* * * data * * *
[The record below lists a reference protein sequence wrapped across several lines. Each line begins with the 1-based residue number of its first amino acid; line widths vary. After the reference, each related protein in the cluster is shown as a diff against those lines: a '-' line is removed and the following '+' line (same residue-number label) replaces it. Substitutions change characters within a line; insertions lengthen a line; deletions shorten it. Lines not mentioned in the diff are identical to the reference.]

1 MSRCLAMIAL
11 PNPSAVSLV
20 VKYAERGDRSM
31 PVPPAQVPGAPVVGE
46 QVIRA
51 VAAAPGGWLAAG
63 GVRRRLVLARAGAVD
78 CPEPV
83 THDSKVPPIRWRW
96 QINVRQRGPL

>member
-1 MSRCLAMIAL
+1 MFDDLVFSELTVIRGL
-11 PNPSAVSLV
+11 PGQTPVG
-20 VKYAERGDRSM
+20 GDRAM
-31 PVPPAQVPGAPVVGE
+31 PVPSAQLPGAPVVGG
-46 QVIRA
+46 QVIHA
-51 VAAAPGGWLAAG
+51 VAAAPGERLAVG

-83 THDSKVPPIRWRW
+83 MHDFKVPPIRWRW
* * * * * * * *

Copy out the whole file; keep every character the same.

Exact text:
[The record below lists a reference protein sequence wrapped across several lines. Each line begins with the 1-based residue number of its first amino acid; line widths vary. After the reference, each related protein in the cluster is shown as a diff against those lines: a '-' line is removed and the following '+' line (same residue-number label) replaces it. Substitutions change characters within a line; insertions lengthen a line; deletions shorten it. Lines not mentioned in the diff are identical to the reference.]

1 MSRCLAMIAL
11 PNPSAVSLV
20 VKYAERGDRSM
31 PVPPAQVPGAPVVGE
46 QVIRA
51 VAAAPGGWLAAG
63 GVRRRLVLARAGAVD
78 CPEPV
83 THDSKVPPIRWRW
96 QINVRQRGPL

>member
-1 MSRCLAMIAL
+1 MFDDLVFSELTVIRGL
-11 PNPSAVSLV
+11 PGQTPVG
-20 VKYAERGDRSM
+20 GDRAM
-31 PVPPAQVPGAPVVGE
+31 PVPSAQLPGAPVVGG
-46 QVIRA
+46 QVIHA
-51 VAAAPGGWLAAG
+51 VAAAPGERLAVG

-83 THDSKVPPIRWRW
+83 MHDFKVPPIRWRW